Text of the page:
By Ashley Phelan

What would it look like if the Church took risk?  If it stepped beyond what was safe and comfortable?  What kind of changes would Believers experience if they held everything with open hands – their hearts, their futures, their families, their dreams, their children, their control?  How would this impact their lives – their walk with (and dependency on) Christ?  How would it affect those around them?  How would the world be changed – for the better?

More specifically, what would it be like if the Church really believed in family reunification?  Not just foster care.  Or adoption.  But keeping families together.  What if the majority of time, effort, money, training, and energy went into preserving families of origin?  

These are the types of questions that I grapple with frequently – and ask others to wrestle with as well.  I believe that God calls us to jump in the trenches and get dirty.  He calls us to be His hands and feet to the vulnerable, the stranger, and the orphan.  The foster system is ground zero.  If only 10% of the church would rise and confront the foster care crisis – we could end it.  

But, I can tell you what stops many people from engaging in foster care – it’s fear.  Moreover, I’ve seen that working with and supporting birth families in reunification is the biggest obstacle for couples becoming foster parents in the first place.  I can’t tell you how many times I have been told, “I could never foster, it would break my heart to see a child leave my home.”  Or, “I would really struggle to see parents reunify who don’t deserve it.”  

Those fears are understandable.  To open your heart and home to a child, and fiercely love and protect them only to say, “Good-bye,” is probably one of the hardest things you will ever do.  To be scared of that, and how it will break your heart, is human.  Like Mr. Rogers taught us as children, “Anything that’s human is mentionable, and anything that is mentionable can be more manageable.  When we can talk about our feelings, they become less overwhelming, less upsetting, and less scary. The people we trust with that important talk can help us know that we are not alone.”  So let’s talk about this some more, shall we?  You are not alone in that fear.

As Believers, we have to keep fear in its proper place.  If we imagine our lives as a train, fear needs to be the caboose.  God’s truth needs to be the engine.  Sure, we can accept that we are human and it is a part of who we are (as the caboose is a part of the train).  But it can not be what drives us.  If we have surrendered our lives to Christ, God needs to be the one in control and in charge.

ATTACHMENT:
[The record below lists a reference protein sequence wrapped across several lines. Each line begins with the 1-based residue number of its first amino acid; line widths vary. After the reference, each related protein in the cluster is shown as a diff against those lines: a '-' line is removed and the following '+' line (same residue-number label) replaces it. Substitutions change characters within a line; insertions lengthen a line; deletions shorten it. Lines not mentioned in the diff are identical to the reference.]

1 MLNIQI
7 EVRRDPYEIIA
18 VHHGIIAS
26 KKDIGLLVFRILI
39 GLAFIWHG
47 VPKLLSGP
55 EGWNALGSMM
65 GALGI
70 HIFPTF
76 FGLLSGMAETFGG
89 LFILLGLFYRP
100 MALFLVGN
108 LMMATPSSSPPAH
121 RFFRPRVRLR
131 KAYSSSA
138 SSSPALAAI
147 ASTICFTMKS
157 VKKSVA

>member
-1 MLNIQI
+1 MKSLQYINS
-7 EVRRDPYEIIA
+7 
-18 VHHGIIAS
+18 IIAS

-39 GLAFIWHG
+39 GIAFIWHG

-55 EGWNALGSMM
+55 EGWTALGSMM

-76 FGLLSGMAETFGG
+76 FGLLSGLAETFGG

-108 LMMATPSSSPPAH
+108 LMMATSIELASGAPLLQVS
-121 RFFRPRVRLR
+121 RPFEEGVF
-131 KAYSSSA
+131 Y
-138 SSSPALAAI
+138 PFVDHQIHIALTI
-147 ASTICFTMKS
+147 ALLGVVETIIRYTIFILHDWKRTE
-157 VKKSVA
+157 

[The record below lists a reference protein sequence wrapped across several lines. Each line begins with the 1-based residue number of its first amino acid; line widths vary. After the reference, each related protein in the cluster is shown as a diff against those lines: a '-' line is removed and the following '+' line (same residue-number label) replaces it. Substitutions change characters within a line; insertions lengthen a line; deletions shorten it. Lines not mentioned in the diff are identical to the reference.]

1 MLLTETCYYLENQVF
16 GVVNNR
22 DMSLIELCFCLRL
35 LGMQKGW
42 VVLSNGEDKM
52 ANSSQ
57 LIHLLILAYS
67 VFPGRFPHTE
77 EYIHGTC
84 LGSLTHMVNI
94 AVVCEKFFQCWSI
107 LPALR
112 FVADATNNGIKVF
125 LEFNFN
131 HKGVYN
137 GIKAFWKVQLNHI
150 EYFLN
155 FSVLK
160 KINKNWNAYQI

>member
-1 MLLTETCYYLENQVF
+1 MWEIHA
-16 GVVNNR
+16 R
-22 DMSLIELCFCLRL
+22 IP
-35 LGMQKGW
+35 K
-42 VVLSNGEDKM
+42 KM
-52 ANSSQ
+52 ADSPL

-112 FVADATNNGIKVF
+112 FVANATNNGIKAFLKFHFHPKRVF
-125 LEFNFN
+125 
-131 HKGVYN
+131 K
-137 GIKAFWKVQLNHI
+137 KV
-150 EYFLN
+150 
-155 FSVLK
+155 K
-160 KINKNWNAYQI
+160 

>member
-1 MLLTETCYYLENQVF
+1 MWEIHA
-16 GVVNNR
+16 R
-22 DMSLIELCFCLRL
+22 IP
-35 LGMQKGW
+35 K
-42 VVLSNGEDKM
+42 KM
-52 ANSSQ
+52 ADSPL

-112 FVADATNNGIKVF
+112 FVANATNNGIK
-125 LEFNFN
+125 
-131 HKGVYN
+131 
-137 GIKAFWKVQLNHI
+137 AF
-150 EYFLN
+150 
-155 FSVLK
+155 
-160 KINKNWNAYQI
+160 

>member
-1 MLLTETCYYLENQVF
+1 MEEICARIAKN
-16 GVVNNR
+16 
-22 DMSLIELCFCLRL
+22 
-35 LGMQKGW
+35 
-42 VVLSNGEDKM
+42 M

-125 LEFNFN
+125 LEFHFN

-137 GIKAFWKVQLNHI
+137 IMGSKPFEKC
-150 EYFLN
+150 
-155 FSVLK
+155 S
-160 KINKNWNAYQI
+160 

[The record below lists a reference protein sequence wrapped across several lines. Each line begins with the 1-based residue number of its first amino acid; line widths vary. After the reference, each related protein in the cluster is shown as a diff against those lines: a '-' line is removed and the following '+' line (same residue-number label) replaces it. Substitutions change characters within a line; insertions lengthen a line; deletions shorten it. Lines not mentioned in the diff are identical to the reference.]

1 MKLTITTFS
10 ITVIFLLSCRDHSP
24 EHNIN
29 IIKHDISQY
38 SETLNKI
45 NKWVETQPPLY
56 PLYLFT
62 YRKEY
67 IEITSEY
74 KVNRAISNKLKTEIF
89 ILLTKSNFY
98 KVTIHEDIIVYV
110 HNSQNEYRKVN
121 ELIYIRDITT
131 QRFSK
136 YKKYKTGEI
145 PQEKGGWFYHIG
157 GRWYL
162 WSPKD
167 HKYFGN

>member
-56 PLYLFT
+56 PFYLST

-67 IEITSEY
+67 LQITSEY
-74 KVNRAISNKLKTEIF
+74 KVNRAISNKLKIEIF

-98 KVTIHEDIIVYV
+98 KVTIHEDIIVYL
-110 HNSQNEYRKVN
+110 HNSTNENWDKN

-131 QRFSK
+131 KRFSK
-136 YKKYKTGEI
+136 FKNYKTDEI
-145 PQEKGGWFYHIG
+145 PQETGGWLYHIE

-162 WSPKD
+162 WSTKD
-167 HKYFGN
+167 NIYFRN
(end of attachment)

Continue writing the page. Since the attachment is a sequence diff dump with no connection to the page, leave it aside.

And, we know that God is a defender of orphans and a father to the fatherless.  One of the best ways we can care for the fatherless is to help keep families intact.  To that end, James 1:27 is not just a call to foster and adopt.  It is a command to care for the vulnerable and the stranger.  This is not limited to just the foster child – but includes the whole family.  

Can I be honest here?  We all need to become more comfortable with the idea of reunification.  Statistically, half of children in foster care go back to mom or dad, so positive connections are critical.  Most children yearn to be with their birth parents (and rightly so!).  The purpose of foster care is reunification – and that’s the bottom line. 

The work of Christ is reconciliation – and therefore reconciliation must be our goal.  First, we need to be aware of our own brokenness and our own need for redemption.  The cross brought us near to Christ – and we have been given the ministry of reconciliation (2 Corinthians 5:18-21).  A high value must be placed on second chances…and third and fourth chances.  Haven’t we all been there – in one way or another?       

Secondly, foster families’ love should not stop at the children they are caring for – but extend to their parents as well.  Foster families play an integral role in reunification, and they need to encourage and support families in their recovery.  Honestly speaking, foster families can make or break the reunification process.  Therefore, it’s imperative for foster parents to have a non judgmental and forgiving posture – and to partner/team with the birth family.  Foster parents need to place their agenda aside and become the birth family’s biggest cheerleader in their goal of reunification.  Science has proven that healthy relationships are key to long-term healing (and isn’t that what God created us for – relationships?).  Healthy family bonds are critical for child development.  

Finally, more than anything, we need to want the reunification of families.  This has to be our true motive, as this was God’s design.  It was not God’s plan for children to be removed from their families of origin.  That was (understandably) a consequence of the fall.  But, thankfully, this is not where God leaves us – as He makes all things new (Revelation 2:15).  He did it for me.  He did it for you.  And, it doesn’t stop there.  

Believers have a responsibility to restore the family unit.  This is not only an emotional but a Scriptural response.  It’s the Gospel on display.  What a privilege and honor it is to be a part of that reconciliation story.  It will change generations – and ultimately eternity. 

Again, I ask, “What would it be like if the Church really believed in family reunification?”  Let’s roll up our sleeves and find out together.